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Canadian organizations should focus on extracting value from data if they’re going to remain competitive both domestically and globally, according to a survey conducted by IDC Canada in partnership with SAP Canada, both based in Toronto.

For the survey, IDC studied “digital front runners,” identified as those companies more willing to take risks and experiment with new technologies. Survey participants were from Canadian businesses with over $500 million in revenues. IDC discovered that these front runners are using new technologies like predictive analytics, machine learning, AI and Internet of Things (IoT).

Canadian financial institutions face a dual challenge of serving customers via digital channels and managing risk and compliance, the report says. Banks and insurance companies are continuously looking to invest in their mobile applications and financial institutions, on the whole, are seeking “value added” functionalities.

“Finance departments especially stand to gain from digitization, with a broad range of possible use cases across blockchain, AI and big data,” the report says.

Consumer-facing AI initiatives, such as chatbot services, are being designed with the goal of increasing the uptake of new products and reducing adoption barriers.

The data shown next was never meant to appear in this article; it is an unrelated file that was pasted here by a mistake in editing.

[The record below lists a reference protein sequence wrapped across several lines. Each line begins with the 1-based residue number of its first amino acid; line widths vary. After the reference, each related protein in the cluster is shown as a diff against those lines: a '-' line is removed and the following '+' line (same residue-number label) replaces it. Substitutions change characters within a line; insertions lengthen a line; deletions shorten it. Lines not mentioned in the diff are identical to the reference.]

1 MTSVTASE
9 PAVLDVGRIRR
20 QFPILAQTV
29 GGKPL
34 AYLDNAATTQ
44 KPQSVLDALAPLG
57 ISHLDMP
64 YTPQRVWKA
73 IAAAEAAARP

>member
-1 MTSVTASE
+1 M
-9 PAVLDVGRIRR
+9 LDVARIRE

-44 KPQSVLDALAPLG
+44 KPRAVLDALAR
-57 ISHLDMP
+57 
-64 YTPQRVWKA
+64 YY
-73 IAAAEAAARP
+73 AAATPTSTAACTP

IDC predicts that by 2019, 35% of insurers worldwide will deploy artificial intelligence or robotic process automation for intelligent decision making. Also in 2019, IDC predicts that peer-to-peer transactions worth a total of US$6 trillion will be made worldwide using mobile devices.

“Digital transformation is a balancing act that requires both offensive and defensive consideration—you could call them ‘accelerating factors’ and ‘stabilizing factors.’ Accelerating factors are tied to enhancing customer experience, revenue, growth, and other indicators of progress; stabilizing factors help organizations manage risk, security, compliance and other hurdles,” says Tony Olvet, group vice president of research domains at IDC Canada, in a statement.

“AI and analytics have as much of a role in stabilizing factors like cybersecurity as they do in accelerating factors like talent acquisition,” he adds. “The greatest future promise lies in artificial intelligence applications. Internet of Things solutions are ramping up but are more industry-specific. We also see a lot of curiousity around potential blockchain applications, but its current usage is low among Canadian enterprises.”